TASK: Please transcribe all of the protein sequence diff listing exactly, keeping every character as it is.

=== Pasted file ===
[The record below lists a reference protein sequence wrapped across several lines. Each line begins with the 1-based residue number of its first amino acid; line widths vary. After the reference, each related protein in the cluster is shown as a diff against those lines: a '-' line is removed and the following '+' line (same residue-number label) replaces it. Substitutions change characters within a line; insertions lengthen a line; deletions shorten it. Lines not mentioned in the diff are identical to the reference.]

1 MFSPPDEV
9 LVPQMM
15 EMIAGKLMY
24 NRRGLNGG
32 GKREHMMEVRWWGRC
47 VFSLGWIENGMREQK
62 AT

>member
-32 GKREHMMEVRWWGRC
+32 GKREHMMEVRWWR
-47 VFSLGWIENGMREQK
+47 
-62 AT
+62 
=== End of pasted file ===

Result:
[The record below lists a reference protein sequence wrapped across several lines. Each line begins with the 1-based residue number of its first amino acid; line widths vary. After the reference, each related protein in the cluster is shown as a diff against those lines: a '-' line is removed and the following '+' line (same residue-number label) replaces it. Substitutions change characters within a line; insertions lengthen a line; deletions shorten it. Lines not mentioned in the diff are identical to the reference.]

1 MFSPPDEV
9 LVPQMM
15 EMIAGKLMY
24 NRRGLNGG
32 GKREHMMEVRWWGRC
47 VFSLGWIENGMREQK
62 AT

>member
-32 GKREHMMEVRWWGRC
+32 GKREHMMEVRWWR
-47 VFSLGWIENGMREQK
+47 
-62 AT
+62 